Susan Fekety, RN, MSN, CNM is an author, consultant, speaker, health care practitioner, and certified nurse midwife with a special interest in Women's Health.

 

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Susan Fekety's "Community Character" Interview (Originally published in The Community Leader, February 2007)

 Susan Fekety, RN, MSN, CNM is an author, consultant, speaker, health care practitioner, and certified nurse midwife with a special interest in Women's Health.

  1. Name: Susan Fekety MSN CNM
  2. Age: I'll be 50 this summer!
  3. Town of Residence: Portland, Maine.
  4. Occupation, title and name of organization: I'm a master's prepared nurse (originally educated as a nurse-midwife) currently providing holistic women's health care and lifestyle counseling for men and women at the holistic practice True North Health Center in Falmouth. Letters after my name mean Master's of Science in Nursing and Certified Nurse Midwife.
  5. How/why did you choose your profession? I grew up in a medical family (dad doctor, mom nurse) and got an undergraduate degree in political science at Yale because I wanted to be involved in health care reform. (As a doctor's kid I learned early on that the medical care system in this country is not serving patients or practitioners as well as it could be.) As I pursued my studies I came to believe that health regulators were pretty clueless about the realities of providing patient care (which I found, and still find, vexing in the extreme) and therefore came up with solutions that didn't work – like HMOs, and the Medicare Part D drug thing. Our system is really good at what I call 'rescue medicine' and funding boat payments for insurance executives but what we're really needing, I think, is a health care approach that consciously puts energy into keeping precious human beings from needing to be rescued in the first place. Where the context of illness, what else is going on in a person's life, is taken into consideration. This could take a lot of pressure off the system, and it would be more humane.

    Boatloads of authorities have said that health education and disease prevention are the way out of the health care mess this in paper after paper – it made me nuts that nobody was DOING it! Even though it's really a no-brainer, preventive health care is not a big moneymaker in the short term, and it requires philosophical and procedural changes that threaten some deeply entrenched financial interests (see boat payments, above.) I eventually lost confidence that the political process could ever offer a fix that was sensible and decided that I would have the most impact in clinical practice, working with people one-on-one.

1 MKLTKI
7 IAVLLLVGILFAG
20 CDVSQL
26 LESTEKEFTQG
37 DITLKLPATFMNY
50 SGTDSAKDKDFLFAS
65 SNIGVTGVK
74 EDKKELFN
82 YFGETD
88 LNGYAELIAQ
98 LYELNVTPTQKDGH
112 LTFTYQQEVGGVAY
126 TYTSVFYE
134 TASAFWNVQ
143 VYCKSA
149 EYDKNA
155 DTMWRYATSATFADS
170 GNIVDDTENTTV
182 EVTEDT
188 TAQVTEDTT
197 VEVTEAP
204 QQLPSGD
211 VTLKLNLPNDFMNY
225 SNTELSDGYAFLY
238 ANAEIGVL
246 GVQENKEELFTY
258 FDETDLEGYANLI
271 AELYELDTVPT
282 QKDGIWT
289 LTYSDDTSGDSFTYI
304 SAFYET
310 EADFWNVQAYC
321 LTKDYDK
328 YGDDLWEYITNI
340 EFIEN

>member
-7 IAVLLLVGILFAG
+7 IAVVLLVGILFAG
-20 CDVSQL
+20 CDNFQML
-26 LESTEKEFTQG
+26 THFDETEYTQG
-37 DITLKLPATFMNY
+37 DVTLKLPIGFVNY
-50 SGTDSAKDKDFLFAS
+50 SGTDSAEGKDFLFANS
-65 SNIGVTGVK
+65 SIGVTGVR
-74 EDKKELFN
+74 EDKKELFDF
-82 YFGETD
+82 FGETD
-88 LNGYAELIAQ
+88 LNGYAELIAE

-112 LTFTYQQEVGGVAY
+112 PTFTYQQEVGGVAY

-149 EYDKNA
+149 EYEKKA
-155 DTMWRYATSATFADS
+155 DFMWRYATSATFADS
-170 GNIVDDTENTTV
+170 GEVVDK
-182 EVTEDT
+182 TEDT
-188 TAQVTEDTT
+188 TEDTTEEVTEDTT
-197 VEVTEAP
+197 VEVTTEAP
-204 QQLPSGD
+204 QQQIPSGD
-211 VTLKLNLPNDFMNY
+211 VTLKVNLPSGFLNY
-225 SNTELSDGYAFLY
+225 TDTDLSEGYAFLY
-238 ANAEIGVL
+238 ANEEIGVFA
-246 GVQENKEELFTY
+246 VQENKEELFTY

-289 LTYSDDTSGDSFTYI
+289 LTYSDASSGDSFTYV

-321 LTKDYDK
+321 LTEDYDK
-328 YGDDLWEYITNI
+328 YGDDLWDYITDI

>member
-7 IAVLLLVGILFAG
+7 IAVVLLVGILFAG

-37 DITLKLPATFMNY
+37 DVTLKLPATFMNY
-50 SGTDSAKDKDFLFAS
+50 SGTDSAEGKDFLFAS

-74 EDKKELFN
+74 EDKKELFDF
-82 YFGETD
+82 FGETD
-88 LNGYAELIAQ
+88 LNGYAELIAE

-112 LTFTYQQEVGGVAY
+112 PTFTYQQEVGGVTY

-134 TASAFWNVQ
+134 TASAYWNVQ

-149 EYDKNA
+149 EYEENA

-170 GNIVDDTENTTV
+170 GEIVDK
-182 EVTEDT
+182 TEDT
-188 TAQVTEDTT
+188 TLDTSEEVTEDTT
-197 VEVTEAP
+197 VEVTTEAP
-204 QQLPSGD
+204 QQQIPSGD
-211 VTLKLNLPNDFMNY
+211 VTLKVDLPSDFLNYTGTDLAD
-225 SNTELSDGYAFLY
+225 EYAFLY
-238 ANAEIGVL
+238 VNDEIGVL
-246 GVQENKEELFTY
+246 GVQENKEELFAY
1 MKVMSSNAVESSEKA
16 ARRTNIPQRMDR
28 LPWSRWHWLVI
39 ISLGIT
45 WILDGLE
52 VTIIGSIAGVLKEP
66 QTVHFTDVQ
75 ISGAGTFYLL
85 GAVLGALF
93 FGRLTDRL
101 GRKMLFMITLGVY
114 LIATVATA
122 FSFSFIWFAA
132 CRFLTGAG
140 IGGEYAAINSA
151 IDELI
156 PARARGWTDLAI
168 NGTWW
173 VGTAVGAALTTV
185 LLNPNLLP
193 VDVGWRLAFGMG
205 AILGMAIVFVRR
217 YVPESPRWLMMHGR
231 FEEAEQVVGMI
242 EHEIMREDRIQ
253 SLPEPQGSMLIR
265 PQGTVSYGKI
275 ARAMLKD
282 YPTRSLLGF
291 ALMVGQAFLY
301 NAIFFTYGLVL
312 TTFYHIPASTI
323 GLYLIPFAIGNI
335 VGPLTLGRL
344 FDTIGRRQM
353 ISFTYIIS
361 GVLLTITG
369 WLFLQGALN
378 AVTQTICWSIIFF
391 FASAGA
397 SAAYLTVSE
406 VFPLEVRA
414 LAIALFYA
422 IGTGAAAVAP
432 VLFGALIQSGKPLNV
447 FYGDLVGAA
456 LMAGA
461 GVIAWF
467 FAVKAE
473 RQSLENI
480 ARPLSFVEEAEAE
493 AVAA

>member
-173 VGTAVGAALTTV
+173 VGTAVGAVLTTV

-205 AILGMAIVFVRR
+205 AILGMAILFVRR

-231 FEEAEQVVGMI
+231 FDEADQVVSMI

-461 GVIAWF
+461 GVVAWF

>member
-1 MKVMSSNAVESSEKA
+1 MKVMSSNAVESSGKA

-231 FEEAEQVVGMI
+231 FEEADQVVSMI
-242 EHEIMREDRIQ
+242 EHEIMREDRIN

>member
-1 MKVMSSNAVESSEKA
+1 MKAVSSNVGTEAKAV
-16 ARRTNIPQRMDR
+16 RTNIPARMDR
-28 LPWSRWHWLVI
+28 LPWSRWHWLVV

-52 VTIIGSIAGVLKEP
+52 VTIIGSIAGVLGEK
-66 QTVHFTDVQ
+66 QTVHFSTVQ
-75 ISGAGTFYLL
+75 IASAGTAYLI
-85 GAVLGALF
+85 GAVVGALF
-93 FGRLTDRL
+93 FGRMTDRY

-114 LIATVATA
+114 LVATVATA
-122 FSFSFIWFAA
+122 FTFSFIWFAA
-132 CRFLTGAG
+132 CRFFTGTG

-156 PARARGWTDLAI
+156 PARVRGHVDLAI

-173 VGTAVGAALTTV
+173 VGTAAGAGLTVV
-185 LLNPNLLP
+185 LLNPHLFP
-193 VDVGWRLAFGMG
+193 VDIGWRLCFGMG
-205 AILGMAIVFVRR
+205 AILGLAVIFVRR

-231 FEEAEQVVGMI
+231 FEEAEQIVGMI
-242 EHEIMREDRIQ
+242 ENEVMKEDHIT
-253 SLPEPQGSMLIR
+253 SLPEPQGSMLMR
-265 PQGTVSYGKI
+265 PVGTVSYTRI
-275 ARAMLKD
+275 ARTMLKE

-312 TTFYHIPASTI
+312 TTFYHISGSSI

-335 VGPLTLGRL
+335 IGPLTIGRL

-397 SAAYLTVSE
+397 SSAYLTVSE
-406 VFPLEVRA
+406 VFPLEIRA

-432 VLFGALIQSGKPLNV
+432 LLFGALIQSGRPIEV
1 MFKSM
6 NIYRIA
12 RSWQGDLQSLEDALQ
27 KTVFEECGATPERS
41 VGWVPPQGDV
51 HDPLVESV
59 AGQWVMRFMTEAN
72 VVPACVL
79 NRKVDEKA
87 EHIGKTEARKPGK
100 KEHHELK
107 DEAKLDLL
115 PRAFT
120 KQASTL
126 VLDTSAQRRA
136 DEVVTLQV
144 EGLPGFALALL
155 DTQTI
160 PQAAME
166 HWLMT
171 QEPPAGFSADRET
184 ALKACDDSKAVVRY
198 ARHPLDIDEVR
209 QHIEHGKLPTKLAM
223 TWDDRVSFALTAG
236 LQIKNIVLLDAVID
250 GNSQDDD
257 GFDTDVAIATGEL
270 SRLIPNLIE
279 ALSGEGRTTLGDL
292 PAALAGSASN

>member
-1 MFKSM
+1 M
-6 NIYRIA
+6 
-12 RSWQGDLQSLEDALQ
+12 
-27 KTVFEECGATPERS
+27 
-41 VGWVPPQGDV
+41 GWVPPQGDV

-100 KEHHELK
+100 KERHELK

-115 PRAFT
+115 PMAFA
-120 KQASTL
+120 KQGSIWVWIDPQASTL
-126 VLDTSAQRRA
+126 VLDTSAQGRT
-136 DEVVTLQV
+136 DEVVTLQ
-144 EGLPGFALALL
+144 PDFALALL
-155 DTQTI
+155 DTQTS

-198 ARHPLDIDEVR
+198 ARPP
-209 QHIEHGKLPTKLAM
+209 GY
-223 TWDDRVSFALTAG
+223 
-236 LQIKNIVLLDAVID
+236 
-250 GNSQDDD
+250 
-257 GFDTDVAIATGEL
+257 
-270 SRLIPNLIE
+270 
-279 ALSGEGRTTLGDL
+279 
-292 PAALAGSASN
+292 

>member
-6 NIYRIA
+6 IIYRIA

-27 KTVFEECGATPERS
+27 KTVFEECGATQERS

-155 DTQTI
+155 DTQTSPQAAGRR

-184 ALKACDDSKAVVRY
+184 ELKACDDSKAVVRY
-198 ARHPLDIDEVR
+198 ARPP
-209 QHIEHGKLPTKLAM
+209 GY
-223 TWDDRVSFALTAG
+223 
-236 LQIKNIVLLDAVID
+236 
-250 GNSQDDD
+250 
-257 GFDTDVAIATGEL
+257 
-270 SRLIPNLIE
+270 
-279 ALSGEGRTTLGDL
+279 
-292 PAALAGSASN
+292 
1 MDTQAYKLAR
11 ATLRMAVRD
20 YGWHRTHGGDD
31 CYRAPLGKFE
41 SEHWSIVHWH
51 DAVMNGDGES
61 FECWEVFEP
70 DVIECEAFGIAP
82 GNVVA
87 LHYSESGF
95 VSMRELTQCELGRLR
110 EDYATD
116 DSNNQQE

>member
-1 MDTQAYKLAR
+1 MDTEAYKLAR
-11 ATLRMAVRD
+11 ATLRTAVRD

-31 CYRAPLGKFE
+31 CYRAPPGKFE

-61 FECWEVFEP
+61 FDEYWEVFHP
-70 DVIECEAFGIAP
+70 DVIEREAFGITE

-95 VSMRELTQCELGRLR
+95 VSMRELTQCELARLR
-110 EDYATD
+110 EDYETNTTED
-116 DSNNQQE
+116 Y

So – after college I was very interested in health consumerism and women's health issues, and when I learned that the Yale School of Nursing offered an innovative program educating non-nurses to become nurse-midwives I jumped to apply. Midwives know that the body knows exactly what to do, and that the job of the care provider is to maintain an intelligent, supportive, watchful expectancy over a normal physiologic process. Of course there are circumstances that call for rescue in obstetrics, but most of the time things go exactly the way they're supposed to if you resist the impulse to tamper with them. When you pay attention you can usually see small signs that predict big problems later – so you make your interventions early and usually they are simpler and safer. It fit perfectly with my sense about how a logical health care system ought to work – and it was a ton of fun helping babies be born.

    I practiced nurse-midwifery in a big academic inner-city practice in Houston, Texas and later in Maine at Women to Women and Mercy Hospital for over 20 years before I moved my practice to my current setting. I delivered more babies than I was able to keep track of. Right around the time I was realizing that it was time for me to experience sleep on a more consistent basis, I got connected with the people at Mercy Hospital who were visioning what ultimately became True North – and I felt like I'd come home yet again, to find folks with a similar philosophy of health care, but who were not midwives.

    It was hard to give up delivering babies a few years ago, but I have found that working with families accomplishing physical miracles (pregnancy, labor and birth) translated beautifully into the work I do now: supporting people to take the best daily care of themselves so their bodies can function well. In addition to doing routine annual exams and addressing women's health problems I help people implement the programs their doctor has recommended to them. I also run the First Line Therapy program, which is a 12-week clinically-tested functional medicine "tune up your lifestyle" program for people who want to get or stay healthy, or who want to minimize their use of medicines for things like pre-diabetes and high cholesterol. I have seen people reverse diabetes and completely change how they feel with this program – it's done a whole lot for me personally, too, and it is not difficult to implement.

    Many people would be really surprised to know how much good science there is to support the idea that when you feed and care for your body correctly you can safely fix a lot of health problems for good. The term "functional medicine" in the True North practice name refers in part to our primary focus on supporting normal function in our bodies by knowing what's needed all the way down to the cellular biochemical level. Most of the interventions we use in functional medicine are based on supplying specific foods and nutrients or changing behaviors like activity and stress reduction – because those things affect biochemistry. Our bodies are very wise and responsive. Starvation and strenuous exercise are NOT required elements on the pathway to health: what you need is nutrient density, pleasurable movement, and compassionate support. In practice, this means learning ways you can normalize metabolism, reduce inflammation, and respond better to stress. It is possible to do this without moving to Canyon Ranch or quitting your day job.